Source: YouTube

 

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A Trip to Mars (1918) - Danish science fiction that established an oft-imitated premise. Avanti Planeteros (Gunnar Tolnaes) is a soldier returned home after the war. His astronomer father (Nicolai Neiiendam) convinces him that the future is in the stars, so Avanti teams with Dr. Krafft (Alf Blutecher), who is betrothed to Avanti's sister Corona (Zanny Petersen), to build a spaceship capable of reaching Mars. They construct something that looks like a small, metal blimp with bi-plane wings, and along with a crew of about 8 other guys, they set off for Mars. Once there, they discover an idyllic paradise of robe-wearing, God-loving vegetarians. And of course a Martian woman (Lilly Jacobson) who immediately falls in love with Avanti. Also featuring Frederik Jacobsen as Professor Dubius.

 

This had to have been silly stuff even in 1918. After the end of WWI I'm sure that most Europeans were looking for a peaceful new way of life as far from war and misery as possible. The Martians aren't aliens as much as idealized humans, looking a bit like Ancient Greeks but with Egyptian ankhs on all of their clothing (Ancient Aliens?!?). The acting is hammy, the effects as primitive as one would imagine, and the story both juvenile and overlong. However, this is an important foundational step in the genre, which is why it's one of the 101 Sci-Fi Movies to See Before You Die.   6/10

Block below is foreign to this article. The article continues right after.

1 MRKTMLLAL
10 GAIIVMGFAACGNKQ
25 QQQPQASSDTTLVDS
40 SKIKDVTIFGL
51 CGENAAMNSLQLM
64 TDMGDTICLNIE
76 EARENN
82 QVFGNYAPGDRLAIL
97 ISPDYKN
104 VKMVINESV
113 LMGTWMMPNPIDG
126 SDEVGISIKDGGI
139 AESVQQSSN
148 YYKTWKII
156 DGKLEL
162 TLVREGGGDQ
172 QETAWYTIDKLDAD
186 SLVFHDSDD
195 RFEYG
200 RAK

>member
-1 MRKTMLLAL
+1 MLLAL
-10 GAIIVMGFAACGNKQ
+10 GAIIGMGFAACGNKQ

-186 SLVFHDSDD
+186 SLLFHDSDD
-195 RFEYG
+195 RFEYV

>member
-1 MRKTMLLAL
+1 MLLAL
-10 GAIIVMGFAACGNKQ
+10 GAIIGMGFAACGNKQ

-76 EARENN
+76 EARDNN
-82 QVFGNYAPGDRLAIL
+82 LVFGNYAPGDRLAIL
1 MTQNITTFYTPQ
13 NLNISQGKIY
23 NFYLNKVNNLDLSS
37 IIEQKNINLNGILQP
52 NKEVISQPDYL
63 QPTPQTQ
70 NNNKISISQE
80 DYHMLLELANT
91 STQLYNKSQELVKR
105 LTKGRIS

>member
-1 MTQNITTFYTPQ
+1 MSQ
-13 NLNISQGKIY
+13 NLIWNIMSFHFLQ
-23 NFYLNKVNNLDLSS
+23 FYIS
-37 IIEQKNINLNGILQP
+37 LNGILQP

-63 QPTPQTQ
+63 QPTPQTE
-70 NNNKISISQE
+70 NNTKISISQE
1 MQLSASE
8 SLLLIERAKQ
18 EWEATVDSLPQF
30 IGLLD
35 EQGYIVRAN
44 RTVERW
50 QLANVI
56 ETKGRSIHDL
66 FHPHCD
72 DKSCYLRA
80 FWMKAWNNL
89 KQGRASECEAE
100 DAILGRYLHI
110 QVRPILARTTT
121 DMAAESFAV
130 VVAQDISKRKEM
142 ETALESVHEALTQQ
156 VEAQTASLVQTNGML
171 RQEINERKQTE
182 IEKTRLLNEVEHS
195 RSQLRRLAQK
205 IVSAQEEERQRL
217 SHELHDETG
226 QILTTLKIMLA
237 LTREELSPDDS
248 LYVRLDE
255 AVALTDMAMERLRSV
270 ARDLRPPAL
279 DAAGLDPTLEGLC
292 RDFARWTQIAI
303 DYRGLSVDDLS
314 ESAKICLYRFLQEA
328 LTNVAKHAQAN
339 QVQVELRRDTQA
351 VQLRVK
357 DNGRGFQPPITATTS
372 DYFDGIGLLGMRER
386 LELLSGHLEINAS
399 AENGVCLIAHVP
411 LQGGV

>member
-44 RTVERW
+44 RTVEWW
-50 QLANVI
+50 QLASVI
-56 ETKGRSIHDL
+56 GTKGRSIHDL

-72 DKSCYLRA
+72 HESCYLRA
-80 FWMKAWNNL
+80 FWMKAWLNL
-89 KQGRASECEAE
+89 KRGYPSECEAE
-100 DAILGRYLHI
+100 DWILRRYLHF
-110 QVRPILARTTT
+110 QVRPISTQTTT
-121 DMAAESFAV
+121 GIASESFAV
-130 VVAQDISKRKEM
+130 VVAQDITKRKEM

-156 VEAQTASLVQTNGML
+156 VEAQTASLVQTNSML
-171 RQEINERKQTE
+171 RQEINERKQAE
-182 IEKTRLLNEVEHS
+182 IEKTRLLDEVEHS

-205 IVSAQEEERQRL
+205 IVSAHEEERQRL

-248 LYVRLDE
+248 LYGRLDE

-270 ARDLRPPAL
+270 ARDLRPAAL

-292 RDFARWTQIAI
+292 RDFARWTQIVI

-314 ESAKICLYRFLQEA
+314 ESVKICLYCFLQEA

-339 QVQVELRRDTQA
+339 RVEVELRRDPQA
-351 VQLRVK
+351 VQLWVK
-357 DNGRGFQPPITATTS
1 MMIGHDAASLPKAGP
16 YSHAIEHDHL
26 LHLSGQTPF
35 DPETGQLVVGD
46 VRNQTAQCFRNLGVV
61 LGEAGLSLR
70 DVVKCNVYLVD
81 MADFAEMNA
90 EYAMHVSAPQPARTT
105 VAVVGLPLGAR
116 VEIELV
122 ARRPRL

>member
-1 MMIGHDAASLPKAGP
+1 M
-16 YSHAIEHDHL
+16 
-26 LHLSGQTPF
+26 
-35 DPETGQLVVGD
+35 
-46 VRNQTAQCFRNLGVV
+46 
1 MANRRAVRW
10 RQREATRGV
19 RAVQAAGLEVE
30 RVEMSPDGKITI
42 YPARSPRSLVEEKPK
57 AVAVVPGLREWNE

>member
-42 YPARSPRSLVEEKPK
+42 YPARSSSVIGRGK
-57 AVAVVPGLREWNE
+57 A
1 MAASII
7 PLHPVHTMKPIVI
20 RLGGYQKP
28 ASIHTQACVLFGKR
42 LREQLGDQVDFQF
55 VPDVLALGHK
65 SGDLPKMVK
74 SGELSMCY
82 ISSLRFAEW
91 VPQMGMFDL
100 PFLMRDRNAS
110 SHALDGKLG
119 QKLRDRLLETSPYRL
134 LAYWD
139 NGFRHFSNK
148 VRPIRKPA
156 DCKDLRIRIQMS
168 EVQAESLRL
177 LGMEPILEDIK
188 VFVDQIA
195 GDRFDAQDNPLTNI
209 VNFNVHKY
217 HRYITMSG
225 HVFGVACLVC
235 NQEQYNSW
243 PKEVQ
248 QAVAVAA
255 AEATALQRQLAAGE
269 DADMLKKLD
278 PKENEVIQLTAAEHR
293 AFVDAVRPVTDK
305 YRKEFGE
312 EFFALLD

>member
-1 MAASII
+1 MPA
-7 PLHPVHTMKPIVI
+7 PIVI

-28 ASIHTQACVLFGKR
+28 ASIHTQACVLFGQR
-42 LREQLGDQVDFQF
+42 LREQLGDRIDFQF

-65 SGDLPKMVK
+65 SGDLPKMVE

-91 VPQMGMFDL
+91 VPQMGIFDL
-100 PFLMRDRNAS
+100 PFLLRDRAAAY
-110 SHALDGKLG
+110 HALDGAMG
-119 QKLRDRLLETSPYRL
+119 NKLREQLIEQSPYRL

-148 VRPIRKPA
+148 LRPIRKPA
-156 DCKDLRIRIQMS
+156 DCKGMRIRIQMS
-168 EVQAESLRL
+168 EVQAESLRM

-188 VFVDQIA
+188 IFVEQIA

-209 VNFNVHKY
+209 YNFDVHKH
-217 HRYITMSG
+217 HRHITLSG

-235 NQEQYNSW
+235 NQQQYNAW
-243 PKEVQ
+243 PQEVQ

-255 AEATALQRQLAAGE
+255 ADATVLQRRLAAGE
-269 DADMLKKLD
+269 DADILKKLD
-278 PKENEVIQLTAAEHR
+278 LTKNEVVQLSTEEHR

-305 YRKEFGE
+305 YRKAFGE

Source: YouTube

 

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The Great White Silence (1924) - British documentary detailing the ill-fated Antarctic exploration journey of Capt. Robert Scott, circa 1910. Filmmaker Herbert Ponting journeyed with the icebreaker ship from New Zealand south to Antarctica. He filmed the men aboard ship and the attendant hardships, as well as the ship in action tearing through the ice. Once on land, Ponting films the men as they prepare to head for the South Pole, as well as footage of the local fauna, such as seals and penguins. Ponting did not journey with Scott and his party for the Polar attempt, which is good considering how things turned out. The footage is amazing, especially when one considers the technology of the time, and Ponting's editing and titlecard writing help form a true narrative arc. This is one of the 1001 Movies to See Before You Die. Recommended.   8/10